Deputy Senate President Ike Ekweremadu
In a bid to produce a truly people’s constitution for the country, the National Assembly is moving to boost popular participation in the ongoing constitution amendment process through robust public hearings.
Deputy Senate President Ike Ekweremadu confirmed this weekend, as he disclosed that the Senate Committee on the Review of the 1999 Constitution would hold its public hearing from the second week of next month at the national level before moving to the zones.
With the key thematic areas now established following the submission of memoranda by members of the public and the retreats of the two chambers of the bi-cameral legislature, Ekweremadu said the lawmakers had begun to engage the issues at an accelerated pace.
“All things being equal, the national public hearing will hold on 11th, 12th and 13th of October, while the zonal hearing comes up on 25th, 26th and 27th,” the deputy senate president told THISDAY.
“In fact, we are taking the issue of participation very seriously. Our lawmakers will go to their constituencies to mobilise and educate their people. We will hold phone-in radio programmes in most and possibly all the states where members will sit in the studio to engage the public in our indigenous languages.”
Ekweremadu said the public hearings, which would hold in Abuja and in the six geopolitical zones are meant to extract more inputs from the citizens.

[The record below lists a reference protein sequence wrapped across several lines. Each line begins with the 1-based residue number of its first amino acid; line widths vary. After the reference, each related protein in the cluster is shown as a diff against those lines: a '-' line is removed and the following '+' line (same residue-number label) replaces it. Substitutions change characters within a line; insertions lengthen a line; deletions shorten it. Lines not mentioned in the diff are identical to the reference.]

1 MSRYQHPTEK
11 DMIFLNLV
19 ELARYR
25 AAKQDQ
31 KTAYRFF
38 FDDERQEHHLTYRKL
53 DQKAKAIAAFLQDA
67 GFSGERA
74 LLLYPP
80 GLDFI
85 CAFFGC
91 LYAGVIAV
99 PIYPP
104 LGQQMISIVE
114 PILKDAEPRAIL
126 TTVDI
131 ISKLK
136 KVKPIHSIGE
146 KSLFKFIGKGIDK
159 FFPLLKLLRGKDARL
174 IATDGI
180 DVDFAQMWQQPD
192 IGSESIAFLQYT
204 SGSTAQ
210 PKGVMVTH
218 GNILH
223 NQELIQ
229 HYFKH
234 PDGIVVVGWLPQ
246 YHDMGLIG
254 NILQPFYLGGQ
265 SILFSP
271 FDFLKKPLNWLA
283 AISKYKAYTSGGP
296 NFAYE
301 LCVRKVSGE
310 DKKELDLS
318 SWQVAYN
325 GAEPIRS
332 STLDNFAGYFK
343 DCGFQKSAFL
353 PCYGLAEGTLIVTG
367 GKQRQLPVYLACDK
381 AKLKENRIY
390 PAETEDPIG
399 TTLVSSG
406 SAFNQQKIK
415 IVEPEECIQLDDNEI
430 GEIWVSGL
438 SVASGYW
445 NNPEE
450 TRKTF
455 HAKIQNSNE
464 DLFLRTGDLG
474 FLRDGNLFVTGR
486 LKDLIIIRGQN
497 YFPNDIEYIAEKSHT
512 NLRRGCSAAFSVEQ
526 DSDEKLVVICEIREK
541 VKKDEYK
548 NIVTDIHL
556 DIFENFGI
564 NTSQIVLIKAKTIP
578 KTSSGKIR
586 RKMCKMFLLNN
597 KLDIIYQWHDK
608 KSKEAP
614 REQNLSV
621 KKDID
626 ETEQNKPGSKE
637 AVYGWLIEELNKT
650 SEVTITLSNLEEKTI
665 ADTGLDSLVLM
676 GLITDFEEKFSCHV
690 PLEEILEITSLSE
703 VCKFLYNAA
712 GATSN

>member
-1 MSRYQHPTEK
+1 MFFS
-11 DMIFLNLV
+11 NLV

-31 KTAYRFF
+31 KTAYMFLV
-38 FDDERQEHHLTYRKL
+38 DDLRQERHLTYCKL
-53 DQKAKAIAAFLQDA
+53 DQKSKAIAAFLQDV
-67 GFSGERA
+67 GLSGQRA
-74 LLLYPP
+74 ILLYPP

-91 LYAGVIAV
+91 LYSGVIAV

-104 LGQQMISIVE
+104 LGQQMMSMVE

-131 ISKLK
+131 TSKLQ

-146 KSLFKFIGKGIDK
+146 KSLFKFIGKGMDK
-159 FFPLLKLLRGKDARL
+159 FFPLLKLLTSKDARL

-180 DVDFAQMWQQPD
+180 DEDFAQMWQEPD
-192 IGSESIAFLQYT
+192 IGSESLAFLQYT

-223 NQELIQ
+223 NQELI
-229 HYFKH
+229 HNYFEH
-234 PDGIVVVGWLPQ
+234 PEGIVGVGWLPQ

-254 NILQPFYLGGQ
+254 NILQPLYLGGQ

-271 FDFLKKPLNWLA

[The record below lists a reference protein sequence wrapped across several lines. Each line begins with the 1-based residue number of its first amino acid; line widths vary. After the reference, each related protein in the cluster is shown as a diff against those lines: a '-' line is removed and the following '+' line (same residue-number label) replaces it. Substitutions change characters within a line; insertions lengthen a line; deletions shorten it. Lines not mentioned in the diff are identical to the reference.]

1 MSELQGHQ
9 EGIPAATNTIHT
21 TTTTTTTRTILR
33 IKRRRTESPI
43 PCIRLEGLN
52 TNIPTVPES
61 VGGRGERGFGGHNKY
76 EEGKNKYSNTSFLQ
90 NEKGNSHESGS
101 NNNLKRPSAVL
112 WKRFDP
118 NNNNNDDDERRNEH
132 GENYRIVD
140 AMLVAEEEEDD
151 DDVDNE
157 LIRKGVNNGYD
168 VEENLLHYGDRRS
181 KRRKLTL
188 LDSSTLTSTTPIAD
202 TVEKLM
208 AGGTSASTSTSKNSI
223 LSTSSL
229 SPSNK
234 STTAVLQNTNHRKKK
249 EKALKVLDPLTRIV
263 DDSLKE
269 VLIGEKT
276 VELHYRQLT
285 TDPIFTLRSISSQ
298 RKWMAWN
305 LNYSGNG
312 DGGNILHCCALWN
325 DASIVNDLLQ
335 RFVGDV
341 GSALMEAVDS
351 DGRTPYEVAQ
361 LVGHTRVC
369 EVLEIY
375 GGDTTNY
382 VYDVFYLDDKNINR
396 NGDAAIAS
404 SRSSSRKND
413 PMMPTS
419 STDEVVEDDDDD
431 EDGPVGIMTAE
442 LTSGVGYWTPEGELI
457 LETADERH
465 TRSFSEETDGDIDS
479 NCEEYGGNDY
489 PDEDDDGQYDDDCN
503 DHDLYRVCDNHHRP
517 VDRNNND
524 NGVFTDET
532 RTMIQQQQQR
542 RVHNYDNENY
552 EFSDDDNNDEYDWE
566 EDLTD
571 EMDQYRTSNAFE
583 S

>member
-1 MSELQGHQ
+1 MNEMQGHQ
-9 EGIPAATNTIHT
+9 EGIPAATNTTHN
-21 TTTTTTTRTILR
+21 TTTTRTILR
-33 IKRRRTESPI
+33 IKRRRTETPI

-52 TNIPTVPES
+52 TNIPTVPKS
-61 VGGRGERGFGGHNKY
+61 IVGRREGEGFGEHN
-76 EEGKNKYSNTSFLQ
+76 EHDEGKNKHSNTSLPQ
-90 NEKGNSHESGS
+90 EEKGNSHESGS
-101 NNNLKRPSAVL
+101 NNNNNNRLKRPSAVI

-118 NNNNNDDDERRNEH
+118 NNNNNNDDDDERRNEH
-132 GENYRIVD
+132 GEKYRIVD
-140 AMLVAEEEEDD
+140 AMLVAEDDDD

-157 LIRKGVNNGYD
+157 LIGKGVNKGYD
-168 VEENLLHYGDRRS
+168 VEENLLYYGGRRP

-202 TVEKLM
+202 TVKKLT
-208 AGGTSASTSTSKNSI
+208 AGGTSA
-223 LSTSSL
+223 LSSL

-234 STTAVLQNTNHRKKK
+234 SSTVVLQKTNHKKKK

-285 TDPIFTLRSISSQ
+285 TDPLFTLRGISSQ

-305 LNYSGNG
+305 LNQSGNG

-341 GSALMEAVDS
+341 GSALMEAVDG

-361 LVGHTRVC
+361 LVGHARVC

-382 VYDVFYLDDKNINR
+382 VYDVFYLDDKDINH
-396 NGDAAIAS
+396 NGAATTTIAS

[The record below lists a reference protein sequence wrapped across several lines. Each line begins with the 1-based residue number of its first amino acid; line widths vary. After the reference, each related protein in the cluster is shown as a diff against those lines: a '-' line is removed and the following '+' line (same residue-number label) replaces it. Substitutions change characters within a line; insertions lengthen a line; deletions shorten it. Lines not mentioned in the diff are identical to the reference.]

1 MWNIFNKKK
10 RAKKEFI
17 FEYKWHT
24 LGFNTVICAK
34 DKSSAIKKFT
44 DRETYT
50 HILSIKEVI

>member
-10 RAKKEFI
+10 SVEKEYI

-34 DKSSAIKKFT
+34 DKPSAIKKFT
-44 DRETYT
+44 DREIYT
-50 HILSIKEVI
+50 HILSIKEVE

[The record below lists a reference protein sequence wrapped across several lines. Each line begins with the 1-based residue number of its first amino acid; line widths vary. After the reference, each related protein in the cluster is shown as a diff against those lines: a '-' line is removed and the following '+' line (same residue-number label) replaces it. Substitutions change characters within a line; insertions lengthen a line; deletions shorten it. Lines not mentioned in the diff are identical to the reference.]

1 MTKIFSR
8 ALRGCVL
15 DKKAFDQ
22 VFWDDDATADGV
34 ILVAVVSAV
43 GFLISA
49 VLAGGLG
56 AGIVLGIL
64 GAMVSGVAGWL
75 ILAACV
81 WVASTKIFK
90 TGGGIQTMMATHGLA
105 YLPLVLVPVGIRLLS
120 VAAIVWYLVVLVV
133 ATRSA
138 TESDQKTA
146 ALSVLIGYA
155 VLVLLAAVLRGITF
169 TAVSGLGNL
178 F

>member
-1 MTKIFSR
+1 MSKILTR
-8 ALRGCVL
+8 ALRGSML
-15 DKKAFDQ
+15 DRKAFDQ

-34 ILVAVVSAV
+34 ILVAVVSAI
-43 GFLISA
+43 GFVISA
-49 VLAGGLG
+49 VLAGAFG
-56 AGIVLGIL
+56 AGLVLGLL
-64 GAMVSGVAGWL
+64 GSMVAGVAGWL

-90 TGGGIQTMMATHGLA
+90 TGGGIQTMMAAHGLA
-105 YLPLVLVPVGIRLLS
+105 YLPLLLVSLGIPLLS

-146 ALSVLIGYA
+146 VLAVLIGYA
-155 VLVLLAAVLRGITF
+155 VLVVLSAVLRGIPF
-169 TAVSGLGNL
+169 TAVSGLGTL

He reiterated that the constitution review exercise would be concluded by July next year, “so it doesn’t get choked with the politics of 2015.”
He said the Senate constitution review committee had so far received 220 memoranda, some of which were inherited from the sixth Senate, spread across 16 major themes, with state police, fiscal federalism, and devolution of powers as the most recurring.
Among other key topics, according to him, are local government autonomy, status of the six geopolitical zones in the constitution, rotation of executive offices and removal of the Land Use Act, Code of Conduct and the National Youth Service Corps from the constitution.
Others include the issue of indigene and residency, immunity clause, constitutional role for traditional rulers, and whether or not the Federal Capital Administration should enjoy a mayoral status. Ekweremadu said the committee had received 56 demands for state creation, stressing that the decision on the subject would be based on the principles of equity and viability.
He expressed the desire for more collaboration between the Senate and House of Representatives constitution review committees to save time and cost.
The deputy senate president also spoke on the recent call by the Action Congress of Nigeria National Leader, Asiwaju Ahmed Tinubu, for the scrapping of the Senate.
“It seems he does not understand what informed our having a second chamber of parliament in Nigeria,” Ekweremadu said of Tinubu’s proposal.
“The same reason also informed the presence of the second and upper chamber, the Senate, in the American system. When you have a nation of wide diversities like Nigeria, it is usually necessary to create a chamber of equal representation, unlike what you have in the lower chamber. This is why every state in Nigeria is entitled to three Senators irrespective of its landmass, population or other indices. The same reason also informed the bicameral legislature in Germany, India and Canada.”
Ekweremadu chairs the Senate Committee on the Review of the 1999 Constitution, while the House committee is presided over by Deputy Speaker Emeka Ihedioha.
The Senate committee held its retreat in Asaba, Delta State in July while the House committee held its own in Port Harcourt, Rivers State in May.
The retreats were meant to garner expert perspectives on the constitution review exercise and set modalities for the constitution review.